3. Response:This section sets forth the procedures for responding to suspected or alleged abuse. Such policies should establish reporting procedures and should include a reprinting of the state laws concerning mandatory and permissive reporters. In addition the policy should prohibit internal investigation and should provide rules for such things as the handling of information and protection of privacy, restriction from ministry involvement of the suspected abuser, and ministry to the victim and his or her family. This section needs to be especially well thought out, since responding to suspected abuse often involves significant legal, ethical, and spiritual responsibilities that are sometimes in tension with one another.
  4. Ministry to sex offenders:If a church has the opportunity to minister to sex offenders, it should have a procedure that will ensure the safety of children in the ministry. Such policies should include, among other things, restrictions on the places where sex offenders can sit in the service or go within the facilities, an arrangement for trained chaperones to remain with the individual, and the prohibition of attendance if one of the offender’s victims attends.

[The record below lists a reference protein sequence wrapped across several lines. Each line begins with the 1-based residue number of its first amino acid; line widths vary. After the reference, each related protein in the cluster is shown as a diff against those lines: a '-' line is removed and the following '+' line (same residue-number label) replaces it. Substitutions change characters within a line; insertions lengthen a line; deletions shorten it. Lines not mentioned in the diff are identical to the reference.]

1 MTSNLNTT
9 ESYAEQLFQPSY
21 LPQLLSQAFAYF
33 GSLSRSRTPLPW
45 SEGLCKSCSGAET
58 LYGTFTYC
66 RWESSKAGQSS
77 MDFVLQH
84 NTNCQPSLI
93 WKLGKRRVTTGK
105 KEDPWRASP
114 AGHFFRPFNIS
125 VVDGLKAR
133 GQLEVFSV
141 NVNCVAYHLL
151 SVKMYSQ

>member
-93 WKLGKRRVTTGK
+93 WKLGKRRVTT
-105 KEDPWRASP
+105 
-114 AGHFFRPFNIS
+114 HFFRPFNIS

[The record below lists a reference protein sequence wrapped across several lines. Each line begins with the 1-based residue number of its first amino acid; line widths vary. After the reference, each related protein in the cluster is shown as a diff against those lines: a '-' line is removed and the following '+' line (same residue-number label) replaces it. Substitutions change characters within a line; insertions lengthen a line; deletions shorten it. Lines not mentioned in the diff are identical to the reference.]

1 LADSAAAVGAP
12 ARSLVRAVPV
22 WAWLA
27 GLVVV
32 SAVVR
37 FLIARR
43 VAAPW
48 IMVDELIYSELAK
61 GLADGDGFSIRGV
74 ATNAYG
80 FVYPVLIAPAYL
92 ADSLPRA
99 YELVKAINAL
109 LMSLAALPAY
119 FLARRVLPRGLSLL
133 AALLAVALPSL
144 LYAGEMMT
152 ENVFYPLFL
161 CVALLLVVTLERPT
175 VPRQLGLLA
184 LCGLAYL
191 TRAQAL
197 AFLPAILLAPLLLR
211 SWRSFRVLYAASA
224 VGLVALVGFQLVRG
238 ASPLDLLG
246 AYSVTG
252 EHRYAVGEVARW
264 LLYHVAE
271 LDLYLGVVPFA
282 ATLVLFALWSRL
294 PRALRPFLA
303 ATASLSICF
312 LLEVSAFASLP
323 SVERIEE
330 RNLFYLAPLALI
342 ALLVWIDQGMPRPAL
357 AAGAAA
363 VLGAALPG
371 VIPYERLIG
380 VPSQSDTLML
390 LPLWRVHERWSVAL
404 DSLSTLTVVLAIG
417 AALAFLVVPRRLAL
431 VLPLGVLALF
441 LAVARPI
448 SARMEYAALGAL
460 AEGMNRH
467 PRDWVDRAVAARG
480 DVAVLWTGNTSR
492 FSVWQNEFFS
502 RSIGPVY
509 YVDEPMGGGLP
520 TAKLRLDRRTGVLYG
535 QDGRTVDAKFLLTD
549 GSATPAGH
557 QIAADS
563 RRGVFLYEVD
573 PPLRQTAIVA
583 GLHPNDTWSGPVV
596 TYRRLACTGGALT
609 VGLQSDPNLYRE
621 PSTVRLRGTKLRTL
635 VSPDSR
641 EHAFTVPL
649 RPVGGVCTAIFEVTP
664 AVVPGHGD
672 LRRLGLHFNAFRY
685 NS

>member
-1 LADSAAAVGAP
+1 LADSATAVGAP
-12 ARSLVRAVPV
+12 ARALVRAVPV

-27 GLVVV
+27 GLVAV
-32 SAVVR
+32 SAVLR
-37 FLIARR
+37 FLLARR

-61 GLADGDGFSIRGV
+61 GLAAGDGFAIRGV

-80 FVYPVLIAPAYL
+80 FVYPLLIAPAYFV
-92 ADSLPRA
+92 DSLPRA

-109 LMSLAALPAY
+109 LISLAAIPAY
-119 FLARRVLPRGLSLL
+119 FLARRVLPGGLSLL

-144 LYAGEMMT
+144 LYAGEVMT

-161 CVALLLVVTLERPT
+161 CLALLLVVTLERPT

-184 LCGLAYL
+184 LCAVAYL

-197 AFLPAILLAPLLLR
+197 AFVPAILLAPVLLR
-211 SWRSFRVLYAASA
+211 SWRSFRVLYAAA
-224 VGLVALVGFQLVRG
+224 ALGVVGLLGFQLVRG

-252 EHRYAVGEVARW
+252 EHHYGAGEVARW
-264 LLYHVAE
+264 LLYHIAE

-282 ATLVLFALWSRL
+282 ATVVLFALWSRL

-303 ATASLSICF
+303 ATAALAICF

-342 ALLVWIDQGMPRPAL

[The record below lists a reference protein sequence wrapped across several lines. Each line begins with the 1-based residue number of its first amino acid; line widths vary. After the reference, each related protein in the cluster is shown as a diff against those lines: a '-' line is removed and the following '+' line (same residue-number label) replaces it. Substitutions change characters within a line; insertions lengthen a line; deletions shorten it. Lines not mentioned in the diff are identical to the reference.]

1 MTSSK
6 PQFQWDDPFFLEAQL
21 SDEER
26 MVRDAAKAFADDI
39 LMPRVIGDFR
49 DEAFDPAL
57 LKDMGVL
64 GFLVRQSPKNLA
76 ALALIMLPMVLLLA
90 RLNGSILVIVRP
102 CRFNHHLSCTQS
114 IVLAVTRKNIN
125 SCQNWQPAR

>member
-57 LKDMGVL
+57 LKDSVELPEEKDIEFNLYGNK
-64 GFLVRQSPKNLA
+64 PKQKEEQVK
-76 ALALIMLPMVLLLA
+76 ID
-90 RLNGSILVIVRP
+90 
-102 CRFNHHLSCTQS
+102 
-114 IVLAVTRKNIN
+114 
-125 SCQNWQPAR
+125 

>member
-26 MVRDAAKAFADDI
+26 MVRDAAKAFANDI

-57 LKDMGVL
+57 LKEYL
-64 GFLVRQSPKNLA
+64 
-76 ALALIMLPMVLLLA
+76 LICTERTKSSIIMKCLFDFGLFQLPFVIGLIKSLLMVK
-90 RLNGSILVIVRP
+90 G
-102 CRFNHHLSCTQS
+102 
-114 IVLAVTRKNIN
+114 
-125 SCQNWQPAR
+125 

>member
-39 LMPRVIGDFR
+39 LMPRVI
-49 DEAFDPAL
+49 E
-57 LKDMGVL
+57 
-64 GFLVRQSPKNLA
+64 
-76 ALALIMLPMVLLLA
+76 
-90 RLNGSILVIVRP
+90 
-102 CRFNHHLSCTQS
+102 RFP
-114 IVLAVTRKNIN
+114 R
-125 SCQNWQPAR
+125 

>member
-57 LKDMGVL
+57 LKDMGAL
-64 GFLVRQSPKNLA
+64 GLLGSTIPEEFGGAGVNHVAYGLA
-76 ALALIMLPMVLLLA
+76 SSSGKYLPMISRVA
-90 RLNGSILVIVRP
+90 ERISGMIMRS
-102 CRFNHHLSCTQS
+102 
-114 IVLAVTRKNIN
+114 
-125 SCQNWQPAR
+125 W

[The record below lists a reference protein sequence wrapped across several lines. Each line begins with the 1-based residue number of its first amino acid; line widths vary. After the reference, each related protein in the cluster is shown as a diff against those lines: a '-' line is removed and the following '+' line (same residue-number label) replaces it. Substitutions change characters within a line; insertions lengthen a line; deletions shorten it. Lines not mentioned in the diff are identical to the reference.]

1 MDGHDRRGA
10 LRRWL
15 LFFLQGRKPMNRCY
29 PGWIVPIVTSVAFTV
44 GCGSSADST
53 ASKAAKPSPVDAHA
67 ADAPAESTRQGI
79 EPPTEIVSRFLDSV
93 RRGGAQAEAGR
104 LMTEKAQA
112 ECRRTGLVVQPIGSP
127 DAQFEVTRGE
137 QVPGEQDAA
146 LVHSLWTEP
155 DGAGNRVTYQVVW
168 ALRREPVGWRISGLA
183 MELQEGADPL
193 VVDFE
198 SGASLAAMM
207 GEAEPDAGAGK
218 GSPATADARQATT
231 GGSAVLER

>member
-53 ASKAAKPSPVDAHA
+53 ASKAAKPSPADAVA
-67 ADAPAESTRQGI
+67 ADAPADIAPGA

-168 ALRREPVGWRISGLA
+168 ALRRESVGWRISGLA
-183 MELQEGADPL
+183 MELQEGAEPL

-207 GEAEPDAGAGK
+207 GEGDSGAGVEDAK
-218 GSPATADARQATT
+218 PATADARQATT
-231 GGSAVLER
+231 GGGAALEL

5. Acknowledgment: Every person subject to the policy should receive a copy of the policy and should acknowledge that he or she has read it and understands its terms. These written acknowledgments should be kept on file. This should be done before the person begins working with children and every year thereafter.

Helpful Resources and Information for Developing a Policy

There are many resources available for churches and other institutions to help them develop a child protection policy. Various websites contain model policies that can be adapted for the individual needs of a church. The following are some sources for information and model policies.

Several companies specialize in proving insurance coverage for churches. These companies have an interest in reducing potential claims against their clients. In addition, they have made policies and other resources available to the public through their websites. These policies are designed for churches. Three of these companies are